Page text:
On one of my visits to Thailand, I had an opportunity to visit the old kingdom of Ayutthaya, a UNESCO World Heritage Site, 85 kilometers north of the capital Bangkok. Located in the valley of the Chao Phraya River, Ayutthaya was founded in 1350 and became the second Siamese capital after Sukhothai. It was destroyed by the Burmese army in 1767 who burned the city to the ground.
The trip to the ancient kingdom was an abrupt detour from my common Bangkok itinerary, there wasn’t even a plan of going there. The idea of visiting the of nearby beach of Pattaya or spending the holidays to Phuket or Ko Phi Phi crossed my mind. But with only a day to spare and a limited budget, Ayutthaya came into the scene.
The minivan from Victory Monument to Ayutthaya left before eight o’clock in the morning. For only 60 Baht, the minivan, filled with locals but me, traversed the wide expressway to north. In an hour I was already at Ayutthaya Park Mall.
It was a few minutes before mall’s opening time. Standing at the entrance, I looked around but I didn’t find a hint of an ancient city. I am quite sure that I was in the Ayutthaya that I knew of. The ruins and old temples were just out there.
The mall opened at exactly nine in the morning so I went inside and had a quick breakfast in a fast-food store. Afterwards, I went around to ask for directions. I thought of going to the train station first but I had no idea how. I approached some mall goers, tenants and even the guards but I was lost in their language and I am sure they were lost with mine too. I had a hard time finding someone who understands English.
After some unsuccessful inquiries inside, I walked out and wandered around unsure of where to go. But I retreated and went back to the mall when I realized I was going nowhere. Luckily, after wasting an hour, I got a clear response from a bystander outside the mall who told me to ride a “Song Taew” to the train station. The “Song Taew” is a pick-up truck with two rows of seat fronting one another on the back. It is the common mode of transport for public commuters in Thailand, like the jeepney in the Philippines.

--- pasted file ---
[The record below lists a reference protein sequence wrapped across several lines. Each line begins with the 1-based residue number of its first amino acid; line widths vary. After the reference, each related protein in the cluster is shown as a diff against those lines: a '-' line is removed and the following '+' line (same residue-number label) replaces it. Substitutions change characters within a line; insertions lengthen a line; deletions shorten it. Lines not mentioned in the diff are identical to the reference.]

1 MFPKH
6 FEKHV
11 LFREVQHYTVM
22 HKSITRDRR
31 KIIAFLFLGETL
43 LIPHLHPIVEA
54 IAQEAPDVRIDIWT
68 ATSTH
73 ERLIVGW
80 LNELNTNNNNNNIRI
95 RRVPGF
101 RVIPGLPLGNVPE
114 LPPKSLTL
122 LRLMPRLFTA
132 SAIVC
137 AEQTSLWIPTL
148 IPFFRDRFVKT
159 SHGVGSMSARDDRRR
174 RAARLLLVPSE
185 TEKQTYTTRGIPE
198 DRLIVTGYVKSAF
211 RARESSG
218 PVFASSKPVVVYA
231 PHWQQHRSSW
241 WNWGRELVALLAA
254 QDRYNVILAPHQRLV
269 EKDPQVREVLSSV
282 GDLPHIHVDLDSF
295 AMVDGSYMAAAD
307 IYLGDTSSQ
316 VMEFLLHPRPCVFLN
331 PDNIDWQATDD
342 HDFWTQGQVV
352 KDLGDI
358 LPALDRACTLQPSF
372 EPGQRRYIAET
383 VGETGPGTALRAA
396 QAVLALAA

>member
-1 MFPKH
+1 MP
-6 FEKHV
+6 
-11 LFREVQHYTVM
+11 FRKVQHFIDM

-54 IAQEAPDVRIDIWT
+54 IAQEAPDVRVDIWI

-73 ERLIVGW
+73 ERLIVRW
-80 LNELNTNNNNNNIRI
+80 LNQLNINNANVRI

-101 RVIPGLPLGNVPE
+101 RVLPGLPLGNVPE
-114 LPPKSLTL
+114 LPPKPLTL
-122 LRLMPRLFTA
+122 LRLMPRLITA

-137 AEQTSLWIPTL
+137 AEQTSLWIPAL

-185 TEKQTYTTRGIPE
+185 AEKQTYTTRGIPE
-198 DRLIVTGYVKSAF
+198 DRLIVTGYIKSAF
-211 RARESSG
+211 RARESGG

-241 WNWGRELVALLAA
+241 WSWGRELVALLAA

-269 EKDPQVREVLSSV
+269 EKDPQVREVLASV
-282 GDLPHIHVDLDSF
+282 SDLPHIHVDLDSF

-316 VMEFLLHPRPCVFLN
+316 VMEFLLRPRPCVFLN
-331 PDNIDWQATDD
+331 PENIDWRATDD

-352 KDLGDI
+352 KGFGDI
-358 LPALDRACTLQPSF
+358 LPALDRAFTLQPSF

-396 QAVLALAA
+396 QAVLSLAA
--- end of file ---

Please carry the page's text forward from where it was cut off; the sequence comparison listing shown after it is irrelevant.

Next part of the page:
The ride from Ayutthaya Park Mall to the train station took no more than twenty minutes and cost me 10 Baht. There were few “Tuktuk” parked outside the train station and I approached one who charged me 200 Baht per hour to go around the ancient kingdom. He showed me the rate matrix and the map of Ayutthaya, and then narrated on how the tour will go. I tried to haggle but the language difference rendered the negotiation futile. So I hopped inside his “Tuktuk” and off we went.
Under the blue skies and the scorching heat of the sun, we wandered for four hours in the ancient city. My eyes were wide with amazement as I saw magnificent old structures that is Ayutthaya. We visited Wat Lokaya Sutha, Wat Yai Chaya Mongkol (20 Baht entrance), Wat Mahathat (50 Baht entrance), The Ancient Royal Palace (50 Baht entrance), Wat Chaiwathanaram (50 Baht entrance), Wat Panan Choeng (20 Baht entrance) and the famous reclining Buddha at Wat Phuttaisawan. My guide actually advised me not to pay for the entrance fees on some sites since I looked like a Thai so I got to save on some 😛
After four hours, I was already sweating furiously but my guide came to the rescue. He handed me a towel and a bottle of mineral water for free, perhaps he pitied me when he noticed that I didn’t even have a hanky and water at hand when I already looked very tired and wasted.
I asked my guide to pass by the train station again before going to the van terminal so I can take some photos. I also considered riding the cheaper train from Ayutthaya to Bangkok but the next train would arrive in two hours so my guide brought me to the terminal where I hopped on a van going back Bangkok. The rush hour traffic of Bangkok welcomed us and the travel took almost two hours. It was almost dark when I reached my hotel in Silom.
Alone in a place where only few can understand me, I braved the language barrier to have a day trip in the old kingdom of Ayutthaya. The old and beautiful town revealed to me the country’s cultural treasures in just a day. Indeed, it was a day spent very well.